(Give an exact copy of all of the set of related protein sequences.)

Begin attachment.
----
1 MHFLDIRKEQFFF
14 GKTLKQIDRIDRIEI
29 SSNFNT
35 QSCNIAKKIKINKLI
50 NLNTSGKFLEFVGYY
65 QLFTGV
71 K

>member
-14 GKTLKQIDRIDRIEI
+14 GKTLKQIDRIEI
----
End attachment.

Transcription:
1 MHFLDIRKEQFFF
14 GKTLKQIDRIDRIEI
29 SSNFNT
35 QSCNIAKKIKINKLI
50 NLNTSGKFLEFVGYY
65 QLFTGV
71 K

>member
-14 GKTLKQIDRIDRIEI
+14 GKTLKQIDRIEI